The Cliffs of Moher in Ireland should be at the top of your Ireland bucket list. An icon of Ireland, the cliffs have so much to offer visitors. The first time I saw the Cliffs of Moher I was literally speechless. The straight shot down to the ocean was terrifying and I couldn't look away! I was also surprised at how many things there are to do other than the cliffs!
Where are the Cliffs of Moher?
The Cliffs of Moher are in County Clare, on the west coast of Ireland. While many people visit from Dublin, it's actually a 3.5-4 hour drive. Visiting the Cliffs of Moher is easier from Galway or Limerick (about 1.5 hours). While County Clare is famous for the cliffs, there are a lot of places nearby that you can enjoy traditional Irish music and culture.
When should I visit the Cliffs of Moher?
Sunset is an ideal time to visit. There isn't the fog of the morning and you can watch the sun glisten off of the water and cliffs. The day-trippers typically leave around 3 so the crowds thin out.
Visit Hog's Head
This watchtower is located at the Southernmost point of the Cliffs of Moher. Local legend is that a woman killed herself trying to follow her lover across the Cliffs (okay, it's not the happiest tale). The crowds don't seem to make their way to the tower, so it offers you some peace and quiet. The walk is about an hour-long each way, but it includes some impressive views.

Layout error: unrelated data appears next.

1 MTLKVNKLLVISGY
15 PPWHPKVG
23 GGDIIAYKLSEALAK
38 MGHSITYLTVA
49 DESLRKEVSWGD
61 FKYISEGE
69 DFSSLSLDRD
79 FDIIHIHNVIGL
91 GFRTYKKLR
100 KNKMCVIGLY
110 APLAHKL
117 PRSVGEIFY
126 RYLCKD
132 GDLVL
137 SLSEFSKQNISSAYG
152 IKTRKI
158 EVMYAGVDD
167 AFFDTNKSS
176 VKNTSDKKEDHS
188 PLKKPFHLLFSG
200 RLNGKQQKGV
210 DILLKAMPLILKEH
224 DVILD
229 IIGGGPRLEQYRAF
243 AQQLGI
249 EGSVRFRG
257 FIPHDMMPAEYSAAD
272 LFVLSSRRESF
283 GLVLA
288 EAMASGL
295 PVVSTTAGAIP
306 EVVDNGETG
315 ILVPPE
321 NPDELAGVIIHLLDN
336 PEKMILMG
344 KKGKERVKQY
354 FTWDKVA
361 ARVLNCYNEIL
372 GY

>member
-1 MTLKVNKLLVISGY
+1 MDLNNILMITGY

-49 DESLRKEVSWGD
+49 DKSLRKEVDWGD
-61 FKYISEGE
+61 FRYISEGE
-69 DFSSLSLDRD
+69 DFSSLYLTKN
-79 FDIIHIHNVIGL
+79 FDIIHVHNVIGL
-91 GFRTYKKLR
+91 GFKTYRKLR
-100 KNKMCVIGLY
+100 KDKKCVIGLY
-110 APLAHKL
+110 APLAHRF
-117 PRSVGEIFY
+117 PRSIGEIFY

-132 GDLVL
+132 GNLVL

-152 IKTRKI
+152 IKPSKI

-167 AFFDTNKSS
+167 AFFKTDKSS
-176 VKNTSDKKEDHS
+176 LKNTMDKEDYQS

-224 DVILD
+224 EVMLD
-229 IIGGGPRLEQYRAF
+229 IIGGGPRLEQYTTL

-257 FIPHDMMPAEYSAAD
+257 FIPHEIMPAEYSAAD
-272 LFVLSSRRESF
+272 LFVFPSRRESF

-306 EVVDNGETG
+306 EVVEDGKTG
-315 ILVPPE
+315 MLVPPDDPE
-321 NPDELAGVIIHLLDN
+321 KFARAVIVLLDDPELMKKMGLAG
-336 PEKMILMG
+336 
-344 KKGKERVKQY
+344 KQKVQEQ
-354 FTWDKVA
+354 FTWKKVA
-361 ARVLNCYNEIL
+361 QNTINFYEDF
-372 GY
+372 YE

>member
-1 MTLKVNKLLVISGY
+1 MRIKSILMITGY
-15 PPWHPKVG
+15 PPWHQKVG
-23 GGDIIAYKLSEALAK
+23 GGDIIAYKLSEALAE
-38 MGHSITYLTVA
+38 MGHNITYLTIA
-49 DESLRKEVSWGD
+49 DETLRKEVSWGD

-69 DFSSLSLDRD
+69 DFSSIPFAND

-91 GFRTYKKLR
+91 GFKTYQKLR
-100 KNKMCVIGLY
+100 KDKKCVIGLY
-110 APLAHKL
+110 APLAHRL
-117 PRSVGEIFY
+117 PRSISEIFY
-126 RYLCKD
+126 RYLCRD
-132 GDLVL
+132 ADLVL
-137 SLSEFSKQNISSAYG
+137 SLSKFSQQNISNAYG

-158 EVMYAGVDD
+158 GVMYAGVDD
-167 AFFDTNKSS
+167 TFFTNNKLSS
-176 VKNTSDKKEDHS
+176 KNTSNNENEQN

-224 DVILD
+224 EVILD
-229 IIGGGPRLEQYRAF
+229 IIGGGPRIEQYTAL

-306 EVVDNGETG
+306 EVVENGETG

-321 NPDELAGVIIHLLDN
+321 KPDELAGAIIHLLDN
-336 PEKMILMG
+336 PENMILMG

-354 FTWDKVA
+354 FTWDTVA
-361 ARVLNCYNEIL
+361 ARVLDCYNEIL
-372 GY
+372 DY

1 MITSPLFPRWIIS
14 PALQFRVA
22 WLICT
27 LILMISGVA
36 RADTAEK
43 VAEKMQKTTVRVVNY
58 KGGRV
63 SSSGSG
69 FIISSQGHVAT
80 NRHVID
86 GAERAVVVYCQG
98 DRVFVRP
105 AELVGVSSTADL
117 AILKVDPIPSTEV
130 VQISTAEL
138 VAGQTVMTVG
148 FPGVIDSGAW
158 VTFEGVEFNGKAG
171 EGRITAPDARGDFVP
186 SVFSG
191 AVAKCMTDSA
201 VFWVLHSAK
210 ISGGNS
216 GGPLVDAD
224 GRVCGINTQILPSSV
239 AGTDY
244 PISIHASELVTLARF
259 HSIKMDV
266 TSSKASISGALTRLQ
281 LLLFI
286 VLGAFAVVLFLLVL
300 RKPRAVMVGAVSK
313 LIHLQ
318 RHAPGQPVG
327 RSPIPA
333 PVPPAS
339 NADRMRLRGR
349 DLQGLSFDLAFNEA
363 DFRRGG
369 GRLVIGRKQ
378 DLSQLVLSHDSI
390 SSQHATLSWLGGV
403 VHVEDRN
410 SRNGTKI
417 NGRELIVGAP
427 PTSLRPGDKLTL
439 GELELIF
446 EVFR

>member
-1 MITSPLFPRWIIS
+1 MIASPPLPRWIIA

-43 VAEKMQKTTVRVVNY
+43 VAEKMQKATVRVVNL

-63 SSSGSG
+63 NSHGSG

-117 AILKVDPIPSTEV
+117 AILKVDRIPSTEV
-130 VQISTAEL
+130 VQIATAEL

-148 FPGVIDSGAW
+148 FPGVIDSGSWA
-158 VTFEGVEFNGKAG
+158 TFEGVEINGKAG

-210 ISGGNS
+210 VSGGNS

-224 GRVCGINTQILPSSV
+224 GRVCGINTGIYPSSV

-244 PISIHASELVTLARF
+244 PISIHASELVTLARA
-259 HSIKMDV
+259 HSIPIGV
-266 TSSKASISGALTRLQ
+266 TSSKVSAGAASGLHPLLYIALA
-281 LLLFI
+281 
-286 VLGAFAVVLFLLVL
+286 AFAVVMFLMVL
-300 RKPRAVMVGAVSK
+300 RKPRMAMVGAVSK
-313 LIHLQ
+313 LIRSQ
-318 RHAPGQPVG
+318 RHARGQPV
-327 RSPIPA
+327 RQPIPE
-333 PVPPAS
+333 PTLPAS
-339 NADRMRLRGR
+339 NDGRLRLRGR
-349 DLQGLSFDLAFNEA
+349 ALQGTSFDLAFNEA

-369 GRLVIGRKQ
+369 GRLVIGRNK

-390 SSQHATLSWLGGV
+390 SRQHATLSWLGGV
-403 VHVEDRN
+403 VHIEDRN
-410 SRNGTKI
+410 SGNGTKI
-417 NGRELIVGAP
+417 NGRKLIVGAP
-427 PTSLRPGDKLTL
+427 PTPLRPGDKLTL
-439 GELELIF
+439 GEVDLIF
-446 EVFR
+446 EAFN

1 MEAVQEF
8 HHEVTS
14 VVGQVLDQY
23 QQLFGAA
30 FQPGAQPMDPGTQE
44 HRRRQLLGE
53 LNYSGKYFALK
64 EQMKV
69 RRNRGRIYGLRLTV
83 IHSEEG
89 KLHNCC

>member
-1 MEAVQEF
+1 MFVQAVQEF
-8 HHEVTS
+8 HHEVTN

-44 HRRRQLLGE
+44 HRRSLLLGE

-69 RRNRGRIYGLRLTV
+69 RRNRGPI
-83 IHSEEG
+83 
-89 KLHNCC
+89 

Walk the Coastal Trail
Opened in 2013, the Moher Coastal Trail is great for outdoorsy travelers with a full day to explore. The 18km trail stretches from Doolin to Liscannor. If you don't have a full day to spare, you could do parts of it instead. For example, the Cliffs of Moher to Doolin is a two-hour walk each way.
Designed to look like a mini-medieval castle, O'Briens' tower was actually built in the 19th century. It was built so the Irish could keep an eye out for the French army. Now it gives visitors more of a bird-eye view.O'Brien's Tower is located where Fort Moher was. Moher actually means "ruined fort" so it should be named The Cliffs of the Ruined Fort (doesn't have the same ring to it). The fort stood until around 1780 and in the 19th century, Cornelius O'Brien built a viewing area for visiting tourists to see the cliffs. It's been delighting visitors ever since.
Safety at the Cliffs of Moher
When you combine steep cliffs, high winds, and tourist crowds, you get a recipe for disaster. There is an official path at the cliffs, but if you stray from that you do so at your own risk. People have died taking selfies at the cliffs. You never know when the wind will pick up, or if you'll miss a step - so stay safe. For the photo below, I was army crawling to the cliff - on my stomach and approached very slowly.